First of all, I cannot help but point out a practice I consider bad in the way you defined your question. You are comparing a class of algorithms with a class of problems. Although closely related, they are not the same. As an example, consider the halting problem. It is a very well defined problem. However, we know that no Turing Machine can diagnose it. Given the Church-Turing thesis, this is the same as saying that there is no algorithm for this problem.
However, one can rephrase the question such that the items compared are of the same nature. Consider constraint programming (CP) as the computational model A and
boolean formulas as the computational model B. I chose boolean formulas because SAT is probably the most known CSP and furthermore boolean formulas have a nice property, which I will use below.
Although I have programmed in Prolog, I cannot say I have a good knowledge of constraint programming. However, I am almost certain that they are Turing-complete. Since they use constraints, one could use them to "simulate" head moves,e.g. if [constraint] then move to this cell . Furthermore, one could write contents into that tape. Therefore, constraint programming is as powerful as Turing Machines. Since all programs in CP are algorithms, they can be simulated by a universal TM. Thus CP and TM have the same expressibility.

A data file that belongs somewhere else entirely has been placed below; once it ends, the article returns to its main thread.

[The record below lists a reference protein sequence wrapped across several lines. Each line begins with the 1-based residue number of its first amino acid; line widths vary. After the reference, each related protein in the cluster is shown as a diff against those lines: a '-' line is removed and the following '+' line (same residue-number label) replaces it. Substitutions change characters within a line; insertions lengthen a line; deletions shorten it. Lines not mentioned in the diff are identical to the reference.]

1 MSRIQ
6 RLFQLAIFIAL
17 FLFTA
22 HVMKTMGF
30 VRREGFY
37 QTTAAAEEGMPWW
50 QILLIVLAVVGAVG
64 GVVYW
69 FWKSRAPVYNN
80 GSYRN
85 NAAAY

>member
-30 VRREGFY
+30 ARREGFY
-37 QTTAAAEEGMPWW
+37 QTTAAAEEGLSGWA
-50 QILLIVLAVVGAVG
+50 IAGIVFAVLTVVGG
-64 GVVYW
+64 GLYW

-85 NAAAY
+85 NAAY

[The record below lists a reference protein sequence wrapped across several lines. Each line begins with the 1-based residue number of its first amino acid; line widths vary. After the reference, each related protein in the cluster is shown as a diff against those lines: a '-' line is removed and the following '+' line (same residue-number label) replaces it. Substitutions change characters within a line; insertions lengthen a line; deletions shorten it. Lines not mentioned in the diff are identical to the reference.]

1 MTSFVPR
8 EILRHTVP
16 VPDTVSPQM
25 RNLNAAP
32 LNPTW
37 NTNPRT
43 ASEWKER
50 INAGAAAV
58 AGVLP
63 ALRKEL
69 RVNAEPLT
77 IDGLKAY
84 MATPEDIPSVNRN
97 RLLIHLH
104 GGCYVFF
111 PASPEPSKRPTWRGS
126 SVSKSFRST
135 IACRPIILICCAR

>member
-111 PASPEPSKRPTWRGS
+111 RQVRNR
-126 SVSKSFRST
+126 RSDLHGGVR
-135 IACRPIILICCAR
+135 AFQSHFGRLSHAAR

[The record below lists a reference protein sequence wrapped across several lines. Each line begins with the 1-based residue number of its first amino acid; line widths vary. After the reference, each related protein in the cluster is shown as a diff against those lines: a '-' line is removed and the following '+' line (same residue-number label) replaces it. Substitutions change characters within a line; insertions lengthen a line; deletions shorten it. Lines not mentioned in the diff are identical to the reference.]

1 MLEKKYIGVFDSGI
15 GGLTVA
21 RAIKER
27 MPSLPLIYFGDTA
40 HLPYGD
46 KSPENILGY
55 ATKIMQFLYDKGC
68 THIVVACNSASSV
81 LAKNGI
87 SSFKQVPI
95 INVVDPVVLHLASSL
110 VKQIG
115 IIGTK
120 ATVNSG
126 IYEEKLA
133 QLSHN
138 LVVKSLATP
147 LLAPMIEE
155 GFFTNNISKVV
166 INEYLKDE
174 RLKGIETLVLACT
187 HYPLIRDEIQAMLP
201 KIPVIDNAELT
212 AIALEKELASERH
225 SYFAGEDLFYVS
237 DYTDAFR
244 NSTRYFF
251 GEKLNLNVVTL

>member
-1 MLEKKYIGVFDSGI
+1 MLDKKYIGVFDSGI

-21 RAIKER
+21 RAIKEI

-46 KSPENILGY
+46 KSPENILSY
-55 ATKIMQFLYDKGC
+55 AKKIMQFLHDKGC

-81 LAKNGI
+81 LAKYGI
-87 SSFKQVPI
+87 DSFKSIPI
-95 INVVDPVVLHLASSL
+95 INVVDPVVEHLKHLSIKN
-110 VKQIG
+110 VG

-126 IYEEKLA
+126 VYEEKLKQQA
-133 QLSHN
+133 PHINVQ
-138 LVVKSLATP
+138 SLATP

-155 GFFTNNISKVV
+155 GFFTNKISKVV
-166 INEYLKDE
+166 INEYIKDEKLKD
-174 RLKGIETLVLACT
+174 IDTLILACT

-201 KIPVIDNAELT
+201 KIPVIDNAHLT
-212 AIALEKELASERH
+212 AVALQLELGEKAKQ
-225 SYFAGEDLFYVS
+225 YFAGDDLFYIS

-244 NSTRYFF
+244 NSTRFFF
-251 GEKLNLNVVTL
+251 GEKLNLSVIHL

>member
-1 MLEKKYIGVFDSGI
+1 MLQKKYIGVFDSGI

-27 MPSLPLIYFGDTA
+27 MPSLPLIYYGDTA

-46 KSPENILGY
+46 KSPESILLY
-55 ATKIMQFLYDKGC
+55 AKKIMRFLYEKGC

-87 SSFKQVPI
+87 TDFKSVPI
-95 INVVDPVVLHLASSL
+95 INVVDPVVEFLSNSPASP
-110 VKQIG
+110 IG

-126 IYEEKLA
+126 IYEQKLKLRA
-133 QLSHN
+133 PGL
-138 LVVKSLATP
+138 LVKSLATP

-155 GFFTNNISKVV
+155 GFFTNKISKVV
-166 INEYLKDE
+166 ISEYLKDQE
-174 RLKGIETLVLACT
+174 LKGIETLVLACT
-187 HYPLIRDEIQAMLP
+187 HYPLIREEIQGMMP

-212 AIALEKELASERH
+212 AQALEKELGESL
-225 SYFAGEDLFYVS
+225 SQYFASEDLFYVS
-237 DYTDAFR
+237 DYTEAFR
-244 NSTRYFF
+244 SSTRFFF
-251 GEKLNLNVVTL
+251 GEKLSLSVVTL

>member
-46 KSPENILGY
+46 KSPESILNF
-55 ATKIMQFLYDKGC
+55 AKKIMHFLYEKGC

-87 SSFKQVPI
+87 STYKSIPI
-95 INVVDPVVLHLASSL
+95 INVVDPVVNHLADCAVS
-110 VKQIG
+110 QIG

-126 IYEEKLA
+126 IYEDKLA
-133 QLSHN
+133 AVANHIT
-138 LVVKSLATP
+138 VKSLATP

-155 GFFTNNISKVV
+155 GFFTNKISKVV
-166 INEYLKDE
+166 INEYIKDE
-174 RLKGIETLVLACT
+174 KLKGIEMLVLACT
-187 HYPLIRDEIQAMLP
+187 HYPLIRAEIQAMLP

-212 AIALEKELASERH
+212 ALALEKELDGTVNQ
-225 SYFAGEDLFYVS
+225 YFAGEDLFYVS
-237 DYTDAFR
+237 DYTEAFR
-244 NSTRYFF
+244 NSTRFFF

One might think at this point that CP is a stronger model that boolean formulas. However, in Arora and Barak's book "Computational Complexity:A Modern Approach", in chapter 2, a proof is given that any boolean function has an equivalent boolean formula ( the theorem is labeled "Universality" of AND,OR and NOT). On a given input, the formula is satisfied if and only if the boolean function is true for this input. As an informal proof, consider that those 3 operators can express any piece of hardware. Furthermore, every other input can be translated into a boolean one. Therefore, every TM can be simulated as a boolean formula. Thus boolean formulas are Turing-complete. Furthermore, there is a TM that can diagnose the satisfiability of a boolean formula. Therefore, boolean formulas and TMs are equivalent.
It follows that the two models have the same expressibility.